Financial Aid

Financial Aid

A college education is an investment in you and your future. We believe students shouldn't be barred from a quality education because of limited resources. Our financial aid specialists will make every possible effort to provide you with the maximum amount of assistance.
Learn more about TWU and see why students have chosen us for over 100 years.

More than 85% of TWU students receive some form of aid from external sources, including work study programs. 100% of our students will receive a merit scholarship based on their academic or athletic acheivements. 

Grants and gifts received by the college through the generosity of the United Methodist Church, foundations, friends, alumni and others help to reduce the difference between the actual costs of providing a quality education and the tuition charged. Use the True Cost Calculator to estimate your actual cost. 

Our student financial services team works to make it possible for students to receive a Tennessee Wesleyan education without taking on a large financial burden. Altogether, we distribute more than $11 million a year in institutional aid to qualified students.

Opportunities for Aid

Students must complete the FAFSA to be eligible to receive the following types of aid. Be sure to file your FAFSA on October 1 and use TWU’s code: 003525.

Increase in HOPE Scholarship beginning fall 2022

– Freshman and Sophomores enrolling full-time at a four-year institution will be eligible for $4,500 per year.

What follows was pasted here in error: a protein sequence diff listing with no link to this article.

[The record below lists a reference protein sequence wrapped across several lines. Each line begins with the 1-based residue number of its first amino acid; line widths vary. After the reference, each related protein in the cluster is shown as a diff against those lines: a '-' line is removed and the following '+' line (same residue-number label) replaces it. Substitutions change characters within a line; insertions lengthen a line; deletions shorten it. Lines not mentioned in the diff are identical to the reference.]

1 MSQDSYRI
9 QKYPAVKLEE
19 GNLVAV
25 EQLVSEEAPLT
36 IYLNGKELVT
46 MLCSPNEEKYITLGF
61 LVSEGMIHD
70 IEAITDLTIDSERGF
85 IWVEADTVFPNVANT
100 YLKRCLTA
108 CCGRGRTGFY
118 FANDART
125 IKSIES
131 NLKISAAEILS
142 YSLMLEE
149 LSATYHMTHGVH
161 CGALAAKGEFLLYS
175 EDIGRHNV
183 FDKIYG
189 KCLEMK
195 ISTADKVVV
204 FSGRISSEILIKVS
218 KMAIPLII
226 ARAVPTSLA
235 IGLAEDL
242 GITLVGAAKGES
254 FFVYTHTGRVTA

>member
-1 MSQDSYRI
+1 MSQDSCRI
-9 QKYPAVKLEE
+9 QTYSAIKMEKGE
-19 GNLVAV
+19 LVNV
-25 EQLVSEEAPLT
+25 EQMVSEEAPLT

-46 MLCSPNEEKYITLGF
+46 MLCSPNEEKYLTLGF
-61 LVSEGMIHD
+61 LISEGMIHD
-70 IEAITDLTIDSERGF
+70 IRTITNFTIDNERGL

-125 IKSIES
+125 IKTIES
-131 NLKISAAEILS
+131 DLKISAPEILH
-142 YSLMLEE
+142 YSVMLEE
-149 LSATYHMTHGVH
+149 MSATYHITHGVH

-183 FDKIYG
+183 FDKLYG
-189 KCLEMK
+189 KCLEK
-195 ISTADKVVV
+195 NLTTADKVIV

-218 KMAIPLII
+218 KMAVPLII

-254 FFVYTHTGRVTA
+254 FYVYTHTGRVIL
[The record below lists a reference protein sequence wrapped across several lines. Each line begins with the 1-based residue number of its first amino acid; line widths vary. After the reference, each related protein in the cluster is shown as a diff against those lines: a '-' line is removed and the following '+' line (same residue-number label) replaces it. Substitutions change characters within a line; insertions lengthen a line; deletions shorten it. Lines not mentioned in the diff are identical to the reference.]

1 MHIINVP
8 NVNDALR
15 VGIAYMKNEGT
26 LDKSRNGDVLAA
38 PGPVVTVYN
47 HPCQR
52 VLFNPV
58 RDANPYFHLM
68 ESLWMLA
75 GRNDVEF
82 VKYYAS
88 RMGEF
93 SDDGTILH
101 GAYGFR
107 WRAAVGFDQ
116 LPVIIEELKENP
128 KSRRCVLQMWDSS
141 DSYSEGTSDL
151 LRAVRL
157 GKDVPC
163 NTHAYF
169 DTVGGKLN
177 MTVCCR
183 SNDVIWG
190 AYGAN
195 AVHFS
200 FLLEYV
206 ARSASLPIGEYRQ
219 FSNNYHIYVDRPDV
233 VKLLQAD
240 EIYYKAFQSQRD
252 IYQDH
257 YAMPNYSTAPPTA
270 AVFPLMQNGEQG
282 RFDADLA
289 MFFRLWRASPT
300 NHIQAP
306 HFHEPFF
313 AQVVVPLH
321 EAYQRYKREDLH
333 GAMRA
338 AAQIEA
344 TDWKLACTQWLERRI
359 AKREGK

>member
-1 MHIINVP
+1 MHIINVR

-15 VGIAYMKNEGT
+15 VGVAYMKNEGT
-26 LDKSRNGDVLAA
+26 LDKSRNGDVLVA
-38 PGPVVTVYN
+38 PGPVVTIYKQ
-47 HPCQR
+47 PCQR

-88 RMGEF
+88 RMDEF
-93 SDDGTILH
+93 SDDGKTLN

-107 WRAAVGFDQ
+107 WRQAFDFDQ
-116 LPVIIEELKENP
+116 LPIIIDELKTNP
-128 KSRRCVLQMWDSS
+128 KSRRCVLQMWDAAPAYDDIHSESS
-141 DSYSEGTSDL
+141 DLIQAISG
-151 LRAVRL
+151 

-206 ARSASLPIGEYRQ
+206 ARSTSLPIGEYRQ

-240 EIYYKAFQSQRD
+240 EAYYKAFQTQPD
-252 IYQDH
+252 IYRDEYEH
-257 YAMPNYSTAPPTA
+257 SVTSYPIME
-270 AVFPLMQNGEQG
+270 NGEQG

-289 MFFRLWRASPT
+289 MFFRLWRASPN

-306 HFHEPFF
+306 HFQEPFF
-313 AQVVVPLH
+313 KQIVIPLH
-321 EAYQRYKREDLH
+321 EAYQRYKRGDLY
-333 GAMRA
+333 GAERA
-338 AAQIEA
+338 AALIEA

– Juniors and Seniors enrolling full-time at a four-year institution will be eligible to receive $5,700 per year.  

Federal Pell Grant

Federal Pell Grant is a direct grant from the Federal Government based on financial need and is restricted to undergraduates, U.S. citizens, or those in the U.S. for other than temporary reasons. The Federal Pell Grant program describes an undergraduate as one who has not earned a bachelor’s degree. For many students, Federal Pell Grants provide a “foundation” of financial aid, to which aid from other federal and non-federal sources may be added. Unlike loans, grants do not have to be paid back. Students must re-apply each year by filing the FAFSA. The recipient must maintain satisfactory academic progress. As of July 1, 2012 a student may receive the Pell Grant for six (6) years or twelve (12) semesters. The Pell Grant is also available to eligible students during the summer semester. Students should verify their eligibility for a summer Pell Grant with the Financial Aid Office.

Federal Supplemental Educational Opportunity Grant (SEOG)

SEOG is a federal grant administered by Tennessee Wesleyan University of up to $500 per year. This program is restricted to U.S. citizens or those in the U.S. for other than temporary purposes, who are undergraduates maintaining satisfactory academic progress, with priority given to Pell Grant recipients.

Tennessee Student Assistance Award (TSAA)

The Tennessee Student Assistant Award Program is a state-funded grant program. Students must demonstrate need and be a Tennessee resident attending college in Tennessee. TSAA awards are offered to Federal Pell recipients with a 5846 EFC or less, pending availability of funds from the Tennessee Student Assistance Corporation along with meeting all other eligibility criteria. The Free Application for Federal Student Aid (FAFSA) must be processed by early October of each year for the student to receive priority consideration for TSAA funding.

Tennessee Educational Lottery Scholarship (HOPE)